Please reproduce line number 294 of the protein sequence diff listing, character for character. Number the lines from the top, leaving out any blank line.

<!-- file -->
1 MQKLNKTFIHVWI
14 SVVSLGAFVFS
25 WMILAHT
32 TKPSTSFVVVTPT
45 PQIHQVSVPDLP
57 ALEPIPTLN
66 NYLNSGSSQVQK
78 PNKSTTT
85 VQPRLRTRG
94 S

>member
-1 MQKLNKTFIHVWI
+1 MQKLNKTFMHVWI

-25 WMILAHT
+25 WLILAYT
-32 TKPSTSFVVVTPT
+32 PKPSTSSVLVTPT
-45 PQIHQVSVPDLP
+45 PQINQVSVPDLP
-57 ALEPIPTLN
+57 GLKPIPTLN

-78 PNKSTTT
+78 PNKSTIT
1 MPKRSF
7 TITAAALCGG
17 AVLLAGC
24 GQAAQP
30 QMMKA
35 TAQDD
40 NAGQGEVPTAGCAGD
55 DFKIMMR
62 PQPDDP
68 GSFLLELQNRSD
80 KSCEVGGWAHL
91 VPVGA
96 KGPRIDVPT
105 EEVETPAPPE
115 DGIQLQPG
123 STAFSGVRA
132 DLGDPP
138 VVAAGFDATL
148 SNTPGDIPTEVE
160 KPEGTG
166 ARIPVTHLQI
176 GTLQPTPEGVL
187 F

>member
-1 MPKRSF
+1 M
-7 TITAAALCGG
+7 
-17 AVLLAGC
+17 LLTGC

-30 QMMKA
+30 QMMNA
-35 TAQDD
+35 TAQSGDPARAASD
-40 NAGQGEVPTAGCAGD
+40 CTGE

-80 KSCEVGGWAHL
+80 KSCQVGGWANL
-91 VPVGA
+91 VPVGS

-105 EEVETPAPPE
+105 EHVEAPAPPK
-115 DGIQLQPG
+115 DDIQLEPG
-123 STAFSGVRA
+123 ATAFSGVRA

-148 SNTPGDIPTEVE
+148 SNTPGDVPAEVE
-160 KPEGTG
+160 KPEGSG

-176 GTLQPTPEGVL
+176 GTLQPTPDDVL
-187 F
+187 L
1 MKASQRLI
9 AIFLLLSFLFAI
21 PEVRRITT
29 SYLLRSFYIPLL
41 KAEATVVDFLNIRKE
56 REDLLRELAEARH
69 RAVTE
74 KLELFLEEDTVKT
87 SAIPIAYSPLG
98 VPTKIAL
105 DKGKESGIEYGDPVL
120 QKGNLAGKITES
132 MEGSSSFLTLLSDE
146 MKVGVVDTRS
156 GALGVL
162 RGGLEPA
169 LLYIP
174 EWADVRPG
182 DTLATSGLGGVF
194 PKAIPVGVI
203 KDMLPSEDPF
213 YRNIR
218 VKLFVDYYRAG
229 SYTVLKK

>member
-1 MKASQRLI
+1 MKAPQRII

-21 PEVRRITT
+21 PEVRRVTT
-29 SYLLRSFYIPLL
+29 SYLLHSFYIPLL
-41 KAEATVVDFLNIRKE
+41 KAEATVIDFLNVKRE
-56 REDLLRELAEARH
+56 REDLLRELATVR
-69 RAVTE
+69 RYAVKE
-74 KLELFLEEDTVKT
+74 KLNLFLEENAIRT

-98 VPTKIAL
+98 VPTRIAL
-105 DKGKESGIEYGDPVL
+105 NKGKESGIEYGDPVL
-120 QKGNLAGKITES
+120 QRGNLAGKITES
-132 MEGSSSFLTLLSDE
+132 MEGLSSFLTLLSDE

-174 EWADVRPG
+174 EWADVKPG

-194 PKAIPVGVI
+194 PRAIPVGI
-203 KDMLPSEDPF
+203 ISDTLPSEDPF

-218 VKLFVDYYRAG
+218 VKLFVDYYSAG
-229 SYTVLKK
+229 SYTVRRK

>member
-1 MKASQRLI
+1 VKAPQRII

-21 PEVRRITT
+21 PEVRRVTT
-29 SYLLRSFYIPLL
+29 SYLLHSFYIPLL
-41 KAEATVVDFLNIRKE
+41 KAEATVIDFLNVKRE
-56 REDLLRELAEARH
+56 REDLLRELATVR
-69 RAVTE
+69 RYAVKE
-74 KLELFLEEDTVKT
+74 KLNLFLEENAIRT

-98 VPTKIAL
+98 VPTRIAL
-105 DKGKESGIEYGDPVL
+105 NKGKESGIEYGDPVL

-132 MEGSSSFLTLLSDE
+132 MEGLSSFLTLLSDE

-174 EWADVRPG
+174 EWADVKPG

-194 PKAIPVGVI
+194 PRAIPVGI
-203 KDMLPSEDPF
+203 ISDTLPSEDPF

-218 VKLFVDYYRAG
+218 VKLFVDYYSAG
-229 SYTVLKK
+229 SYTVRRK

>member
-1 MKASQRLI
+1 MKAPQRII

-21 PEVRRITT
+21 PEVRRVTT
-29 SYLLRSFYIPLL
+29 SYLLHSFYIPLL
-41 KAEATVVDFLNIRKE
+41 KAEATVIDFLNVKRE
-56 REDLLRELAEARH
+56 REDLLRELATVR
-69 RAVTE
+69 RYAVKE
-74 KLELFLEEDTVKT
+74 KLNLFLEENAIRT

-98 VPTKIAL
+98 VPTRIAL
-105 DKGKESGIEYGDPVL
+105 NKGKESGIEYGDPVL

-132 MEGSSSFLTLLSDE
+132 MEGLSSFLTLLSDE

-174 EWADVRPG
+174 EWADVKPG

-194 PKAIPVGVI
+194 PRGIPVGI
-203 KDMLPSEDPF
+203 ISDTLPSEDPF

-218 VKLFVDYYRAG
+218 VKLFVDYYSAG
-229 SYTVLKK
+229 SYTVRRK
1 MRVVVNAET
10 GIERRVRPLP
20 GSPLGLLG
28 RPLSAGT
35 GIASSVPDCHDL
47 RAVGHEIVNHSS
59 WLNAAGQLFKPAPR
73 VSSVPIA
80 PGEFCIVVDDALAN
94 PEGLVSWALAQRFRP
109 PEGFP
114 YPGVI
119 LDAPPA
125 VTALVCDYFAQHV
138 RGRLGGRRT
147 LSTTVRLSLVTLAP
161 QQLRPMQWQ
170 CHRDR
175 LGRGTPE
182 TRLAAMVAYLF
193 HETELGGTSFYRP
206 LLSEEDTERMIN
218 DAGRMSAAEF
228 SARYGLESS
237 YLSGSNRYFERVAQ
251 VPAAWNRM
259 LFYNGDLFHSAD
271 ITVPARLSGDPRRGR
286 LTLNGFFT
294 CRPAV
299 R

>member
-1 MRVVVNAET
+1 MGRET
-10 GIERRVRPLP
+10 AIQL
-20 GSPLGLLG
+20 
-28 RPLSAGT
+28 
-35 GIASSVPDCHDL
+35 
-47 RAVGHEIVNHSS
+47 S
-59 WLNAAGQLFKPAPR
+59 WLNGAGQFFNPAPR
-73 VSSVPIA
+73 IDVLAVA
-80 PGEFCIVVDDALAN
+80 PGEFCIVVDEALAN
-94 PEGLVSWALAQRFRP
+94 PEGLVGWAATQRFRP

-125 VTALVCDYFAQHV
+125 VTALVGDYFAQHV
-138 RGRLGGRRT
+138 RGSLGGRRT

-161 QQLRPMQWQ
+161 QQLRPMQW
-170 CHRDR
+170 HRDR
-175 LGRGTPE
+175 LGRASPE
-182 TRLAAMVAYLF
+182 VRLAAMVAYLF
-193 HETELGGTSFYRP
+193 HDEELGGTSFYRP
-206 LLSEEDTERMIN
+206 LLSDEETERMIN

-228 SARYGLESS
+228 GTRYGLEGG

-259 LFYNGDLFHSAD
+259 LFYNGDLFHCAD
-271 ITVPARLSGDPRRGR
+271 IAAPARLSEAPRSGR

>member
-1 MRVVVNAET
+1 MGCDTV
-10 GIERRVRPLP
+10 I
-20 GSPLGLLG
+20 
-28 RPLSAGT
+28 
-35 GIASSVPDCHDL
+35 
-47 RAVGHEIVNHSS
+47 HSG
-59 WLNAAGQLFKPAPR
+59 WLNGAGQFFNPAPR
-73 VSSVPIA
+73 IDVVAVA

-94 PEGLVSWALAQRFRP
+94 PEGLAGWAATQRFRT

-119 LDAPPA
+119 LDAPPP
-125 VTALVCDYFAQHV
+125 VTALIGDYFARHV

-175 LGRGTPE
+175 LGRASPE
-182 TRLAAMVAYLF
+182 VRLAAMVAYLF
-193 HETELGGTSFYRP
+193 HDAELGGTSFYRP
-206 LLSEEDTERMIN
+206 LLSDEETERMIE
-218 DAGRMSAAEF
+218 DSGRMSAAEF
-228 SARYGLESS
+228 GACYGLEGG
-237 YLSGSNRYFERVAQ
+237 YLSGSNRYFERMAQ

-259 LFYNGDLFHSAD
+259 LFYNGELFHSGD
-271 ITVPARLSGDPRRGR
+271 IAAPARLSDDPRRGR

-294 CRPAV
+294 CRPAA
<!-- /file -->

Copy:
-175 LGRGTPE